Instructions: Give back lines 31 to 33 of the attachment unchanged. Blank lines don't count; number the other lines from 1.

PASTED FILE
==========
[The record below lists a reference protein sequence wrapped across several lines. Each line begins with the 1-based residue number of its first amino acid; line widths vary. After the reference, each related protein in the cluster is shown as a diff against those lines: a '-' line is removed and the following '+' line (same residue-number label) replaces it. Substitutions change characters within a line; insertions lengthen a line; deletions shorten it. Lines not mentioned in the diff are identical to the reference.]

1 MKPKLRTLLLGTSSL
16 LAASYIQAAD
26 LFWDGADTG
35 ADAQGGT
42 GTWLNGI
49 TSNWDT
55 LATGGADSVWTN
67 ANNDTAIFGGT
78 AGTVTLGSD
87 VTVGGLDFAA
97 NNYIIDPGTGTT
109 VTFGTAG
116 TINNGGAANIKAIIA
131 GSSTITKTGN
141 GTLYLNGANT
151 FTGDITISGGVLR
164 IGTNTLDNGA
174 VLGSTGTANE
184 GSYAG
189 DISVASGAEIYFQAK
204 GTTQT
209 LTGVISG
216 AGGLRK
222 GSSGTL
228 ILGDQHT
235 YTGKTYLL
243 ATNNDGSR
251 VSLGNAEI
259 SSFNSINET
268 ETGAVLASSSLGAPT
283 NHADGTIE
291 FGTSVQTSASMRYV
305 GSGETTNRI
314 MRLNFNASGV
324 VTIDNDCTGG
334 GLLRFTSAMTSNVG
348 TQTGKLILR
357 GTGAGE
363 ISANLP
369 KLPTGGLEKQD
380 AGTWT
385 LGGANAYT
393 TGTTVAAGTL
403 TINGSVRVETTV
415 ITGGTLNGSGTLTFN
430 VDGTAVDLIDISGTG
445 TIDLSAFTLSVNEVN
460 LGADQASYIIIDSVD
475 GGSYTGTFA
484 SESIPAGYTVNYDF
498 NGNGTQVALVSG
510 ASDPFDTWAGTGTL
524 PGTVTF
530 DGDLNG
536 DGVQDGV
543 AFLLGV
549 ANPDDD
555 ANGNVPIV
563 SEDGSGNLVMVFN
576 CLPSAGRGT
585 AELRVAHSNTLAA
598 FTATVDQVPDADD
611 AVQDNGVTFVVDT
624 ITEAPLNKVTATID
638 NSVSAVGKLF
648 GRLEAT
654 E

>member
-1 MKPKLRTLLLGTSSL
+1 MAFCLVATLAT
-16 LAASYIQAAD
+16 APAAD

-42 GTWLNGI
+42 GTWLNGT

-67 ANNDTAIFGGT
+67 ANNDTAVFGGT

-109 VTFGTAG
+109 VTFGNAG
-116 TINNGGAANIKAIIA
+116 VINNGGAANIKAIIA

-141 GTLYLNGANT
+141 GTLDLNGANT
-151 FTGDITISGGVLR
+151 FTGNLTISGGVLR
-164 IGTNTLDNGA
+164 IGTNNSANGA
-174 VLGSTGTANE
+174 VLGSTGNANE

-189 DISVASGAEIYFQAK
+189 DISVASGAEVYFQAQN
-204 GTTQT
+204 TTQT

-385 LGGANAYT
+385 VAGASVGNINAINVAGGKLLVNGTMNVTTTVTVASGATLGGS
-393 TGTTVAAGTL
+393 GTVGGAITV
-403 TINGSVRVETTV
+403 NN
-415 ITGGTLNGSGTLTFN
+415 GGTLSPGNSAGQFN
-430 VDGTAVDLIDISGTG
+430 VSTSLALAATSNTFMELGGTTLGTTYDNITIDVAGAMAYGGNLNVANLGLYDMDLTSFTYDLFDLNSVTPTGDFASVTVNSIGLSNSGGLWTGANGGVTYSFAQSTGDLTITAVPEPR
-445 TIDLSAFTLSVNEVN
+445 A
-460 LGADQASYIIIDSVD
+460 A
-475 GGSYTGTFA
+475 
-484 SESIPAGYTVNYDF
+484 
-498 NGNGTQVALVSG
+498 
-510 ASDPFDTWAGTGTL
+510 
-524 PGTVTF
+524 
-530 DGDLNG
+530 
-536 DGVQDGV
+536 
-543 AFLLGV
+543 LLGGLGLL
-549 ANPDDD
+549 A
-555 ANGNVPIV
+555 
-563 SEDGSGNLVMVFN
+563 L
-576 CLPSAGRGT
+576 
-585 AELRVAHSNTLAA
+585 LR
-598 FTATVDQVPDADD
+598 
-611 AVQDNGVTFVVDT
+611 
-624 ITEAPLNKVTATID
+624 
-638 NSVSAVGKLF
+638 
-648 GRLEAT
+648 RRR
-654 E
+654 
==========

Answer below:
268 ETGAVLASSSLGAPT
283 NHADGTIE
291 FGTSVQTSASMRYV